February 2016 Issue Table of Contents
About This Issue
Cultural heritage often brings to mind valuable artifacts, artwork, ancient manuscripts, and historic monuments and buildings. But, cultural heritage involves more than just the material objects: it also consists of the more tangible elements such as the values, oral history, traditional craftsmanship, and the knowledge and skills that are transmitted across generations. Cultural heritage provides a window through which we can learn about our past and which ultimately prepares us for the future. As George Santayana wrote more than a century ago, “Those who cannot remember the past are condemned to repeat it.” (The Life of Reason, 1905)
There is all too often a race to study and/or preserve this heritage as these treasures can be so easily lost to urbanization, wanton destruction during conflicts, natural disasters, or even climate change. A recent article by Eli Kintisch in Hakia Magazine (26 January 2016; https://www.hakaimagazine.com/article-long/history-melting) provides a timely illustration of what we face. With the onset of global warming, Arctic coastlines are rapidly being eroded due to loss of ice. In one such area, the cultural heritage of the Iñupiat, a semi-nomadic people who have lived in Alaska for at least 4,000 years, is being lost to this erosion. The race is on as our climate continues to warm whilst saving these historical remains would require “months of encampment, dedicated freezers, and soil engineers.”
As the articles in this issue of Elements attest, geoscientists are well positioned to aid in the study, interpretation, and preservation of cultural heritage. So, join the race! -- Jodi Rosso
Introducing Friedhelm von Blanckenburg: Principal Editor 2016–2018
After some arm-twisting and promises of free cham- pagne at future principal editors’ annual meetings, we are happy to report that Friedhelm von Blanckenburg has joined the Elements team as a principal editor. Friedhelm is currently professor and head of the Geochemistry of the Earth Surface Section at the GFZ German Research Centre for Geosciences at Helmholtz Centre Potsdam (Germany), and he is also professor of geochemistry at Freie Universität Berlin (Germany). Friedhelm also coordinates two large international research networks: the European training network “Isonose” (Isotopic tools as novel sen- sors of Earth surface resources) and the German-Chilean program “Earthshape” (Earth surface shaping by biota).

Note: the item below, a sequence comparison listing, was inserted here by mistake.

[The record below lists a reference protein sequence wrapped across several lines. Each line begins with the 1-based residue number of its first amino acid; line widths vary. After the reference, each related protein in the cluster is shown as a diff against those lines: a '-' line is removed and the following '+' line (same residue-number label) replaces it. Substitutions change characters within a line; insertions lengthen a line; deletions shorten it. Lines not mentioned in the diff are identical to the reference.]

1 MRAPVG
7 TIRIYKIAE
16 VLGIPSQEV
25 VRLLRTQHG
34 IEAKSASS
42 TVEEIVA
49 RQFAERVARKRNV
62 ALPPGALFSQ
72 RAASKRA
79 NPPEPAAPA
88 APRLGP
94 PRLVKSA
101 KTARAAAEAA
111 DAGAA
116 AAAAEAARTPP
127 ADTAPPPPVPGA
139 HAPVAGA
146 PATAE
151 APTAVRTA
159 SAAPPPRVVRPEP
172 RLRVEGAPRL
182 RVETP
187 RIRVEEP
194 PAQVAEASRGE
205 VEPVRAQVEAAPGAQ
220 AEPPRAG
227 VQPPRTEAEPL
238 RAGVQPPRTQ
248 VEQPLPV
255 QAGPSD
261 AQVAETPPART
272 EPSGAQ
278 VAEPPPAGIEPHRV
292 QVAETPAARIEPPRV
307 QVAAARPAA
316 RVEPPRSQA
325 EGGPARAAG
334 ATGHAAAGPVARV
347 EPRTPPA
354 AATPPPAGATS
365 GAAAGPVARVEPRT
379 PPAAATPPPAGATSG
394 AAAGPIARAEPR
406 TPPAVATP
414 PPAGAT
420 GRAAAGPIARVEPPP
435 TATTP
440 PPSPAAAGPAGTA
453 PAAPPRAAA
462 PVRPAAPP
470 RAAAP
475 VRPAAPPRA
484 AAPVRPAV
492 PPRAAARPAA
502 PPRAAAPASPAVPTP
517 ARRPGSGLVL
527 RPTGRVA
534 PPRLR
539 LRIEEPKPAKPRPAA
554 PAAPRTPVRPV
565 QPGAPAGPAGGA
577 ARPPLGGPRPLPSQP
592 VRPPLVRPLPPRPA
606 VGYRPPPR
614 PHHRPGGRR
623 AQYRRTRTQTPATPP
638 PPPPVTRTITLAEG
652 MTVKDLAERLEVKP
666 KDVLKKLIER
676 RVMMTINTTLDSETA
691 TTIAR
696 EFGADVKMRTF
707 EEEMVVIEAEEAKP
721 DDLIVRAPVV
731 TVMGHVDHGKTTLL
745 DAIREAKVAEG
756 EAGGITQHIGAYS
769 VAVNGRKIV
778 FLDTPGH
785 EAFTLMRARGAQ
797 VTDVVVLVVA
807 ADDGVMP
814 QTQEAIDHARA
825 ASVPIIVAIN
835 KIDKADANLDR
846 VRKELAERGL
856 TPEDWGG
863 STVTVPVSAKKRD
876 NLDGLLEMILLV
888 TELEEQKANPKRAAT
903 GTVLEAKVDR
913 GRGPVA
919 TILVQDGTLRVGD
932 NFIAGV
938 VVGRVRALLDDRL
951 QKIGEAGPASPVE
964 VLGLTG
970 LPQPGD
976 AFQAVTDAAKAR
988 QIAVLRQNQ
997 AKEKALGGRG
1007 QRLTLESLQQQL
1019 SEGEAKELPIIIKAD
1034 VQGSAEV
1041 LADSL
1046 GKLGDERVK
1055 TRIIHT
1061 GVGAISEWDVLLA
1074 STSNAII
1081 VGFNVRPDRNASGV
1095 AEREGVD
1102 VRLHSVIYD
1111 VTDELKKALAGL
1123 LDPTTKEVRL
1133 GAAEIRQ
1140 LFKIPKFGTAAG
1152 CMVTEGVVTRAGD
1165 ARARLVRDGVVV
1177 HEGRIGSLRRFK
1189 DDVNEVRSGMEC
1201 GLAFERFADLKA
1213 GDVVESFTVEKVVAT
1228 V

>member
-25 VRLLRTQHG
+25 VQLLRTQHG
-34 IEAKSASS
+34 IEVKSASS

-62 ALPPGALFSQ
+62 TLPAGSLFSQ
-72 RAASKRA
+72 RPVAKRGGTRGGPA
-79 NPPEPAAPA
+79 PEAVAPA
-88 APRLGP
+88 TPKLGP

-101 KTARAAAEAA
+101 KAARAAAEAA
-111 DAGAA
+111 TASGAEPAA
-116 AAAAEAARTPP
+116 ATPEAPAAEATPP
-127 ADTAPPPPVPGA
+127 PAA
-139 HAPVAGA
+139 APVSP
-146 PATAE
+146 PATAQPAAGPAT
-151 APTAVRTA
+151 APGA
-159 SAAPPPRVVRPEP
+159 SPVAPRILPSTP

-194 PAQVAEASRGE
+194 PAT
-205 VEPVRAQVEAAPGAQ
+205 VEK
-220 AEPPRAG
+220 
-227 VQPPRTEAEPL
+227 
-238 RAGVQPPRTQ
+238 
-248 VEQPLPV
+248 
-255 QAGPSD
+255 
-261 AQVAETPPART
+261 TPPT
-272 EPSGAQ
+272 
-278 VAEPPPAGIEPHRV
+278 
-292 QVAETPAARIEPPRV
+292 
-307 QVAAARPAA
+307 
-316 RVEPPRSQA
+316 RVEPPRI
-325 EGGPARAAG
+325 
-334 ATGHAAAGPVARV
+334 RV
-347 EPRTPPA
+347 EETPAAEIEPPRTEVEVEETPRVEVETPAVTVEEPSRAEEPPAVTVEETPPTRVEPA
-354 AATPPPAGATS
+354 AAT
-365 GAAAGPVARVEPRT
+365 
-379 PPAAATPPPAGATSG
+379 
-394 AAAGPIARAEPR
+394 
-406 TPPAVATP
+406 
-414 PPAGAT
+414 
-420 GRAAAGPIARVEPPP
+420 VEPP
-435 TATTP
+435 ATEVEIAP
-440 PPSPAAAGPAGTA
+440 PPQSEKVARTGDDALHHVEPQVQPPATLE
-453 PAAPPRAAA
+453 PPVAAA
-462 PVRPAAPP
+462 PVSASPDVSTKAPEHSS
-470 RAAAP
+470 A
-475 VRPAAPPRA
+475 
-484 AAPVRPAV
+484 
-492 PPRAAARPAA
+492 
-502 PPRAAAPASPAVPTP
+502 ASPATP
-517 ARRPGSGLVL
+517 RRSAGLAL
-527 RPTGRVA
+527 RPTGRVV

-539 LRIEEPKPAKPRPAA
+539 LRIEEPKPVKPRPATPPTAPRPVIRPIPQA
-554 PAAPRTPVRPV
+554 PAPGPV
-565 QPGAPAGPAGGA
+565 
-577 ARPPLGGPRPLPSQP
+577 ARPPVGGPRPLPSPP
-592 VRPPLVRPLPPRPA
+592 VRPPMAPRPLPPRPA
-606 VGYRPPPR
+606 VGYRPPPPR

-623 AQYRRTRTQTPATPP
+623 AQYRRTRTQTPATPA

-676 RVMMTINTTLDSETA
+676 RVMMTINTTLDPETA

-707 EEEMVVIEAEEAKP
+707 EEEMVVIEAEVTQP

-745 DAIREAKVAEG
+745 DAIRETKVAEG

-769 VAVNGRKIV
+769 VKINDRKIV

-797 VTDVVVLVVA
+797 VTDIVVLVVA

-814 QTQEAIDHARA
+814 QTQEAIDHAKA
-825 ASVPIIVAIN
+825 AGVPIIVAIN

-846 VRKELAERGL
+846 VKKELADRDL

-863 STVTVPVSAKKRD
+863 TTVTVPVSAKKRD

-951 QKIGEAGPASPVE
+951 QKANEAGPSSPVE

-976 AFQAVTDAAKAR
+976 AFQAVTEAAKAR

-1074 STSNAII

Friedhelm is well known for his work in the use of cosmogenic nuclides, particularly 10 Be, to quantify Earth surface processes, such as the rates of erosion and uplift, glaciation, and sediment recycling. His steady stream of seminal publications in this area have had a signifi cant impact on our thinking about the rates of these surface processes. His recent develop- ment work of the 10 Be(meteoric)/ 9 Be tracer in ocean sediments has led to entirely unexpected insights on the tectonic and climatic stability of the Earth’s surface during the Quaternary. In addition to his work on cosmogenic isotopes, Friedhelm is also well known for his work on stable iron isotopes in a variety of applications, including iron isotope fractionation at planetary scales, in higher plants, in human blood, during hydrothermal ore deposition and alteration, during diagenesis and metamorphism of banded iron formations, between dissolved and suspended particles in sea water, and in microbial carbonates.
Another important area to which Friedhelm has made major contribu- tions is the development of new stable isotope methods and experi- mental protocols, including an assessment of the accuracy of stable iron-isotope ratio measurements on samples with organic and inorganic matrices, and the use of UV-femtosecond laser ablation in multiple collector ICP-MS measurements. And, early in his career, he devel- oped the “slab breakoff” model for syn-collisional magmatism. His research accomplishments have been recognized by his election to the German Academy of Sciences Leopoldina and the Berlin-Brandenburg Academy of Sciences and Humanities, and his receipt of the Ralph Alger Bagnold Medal from the European Geosciences Union. He currently serves on the Editorial Board of Chemical Geology and the American Journal of Science.
Friedhelm is no stranger to Elements . He was the German Mineralogical Society (DMG) representative to the Elements Executive Committee (2007–2015) and was a guest editor for our October 2014 issue on “Cosmogenic Nuclides” issue (October 2014, v10n5). His past experi- ence with Elements will be put to good use as a principal editor. He is already hard at work on our June 2016 issue (“Cosmic Dust”). The editorial team of Elements is delighted that Friedhelm has accepted our invitation to become a principal editor and we look forward to working with him.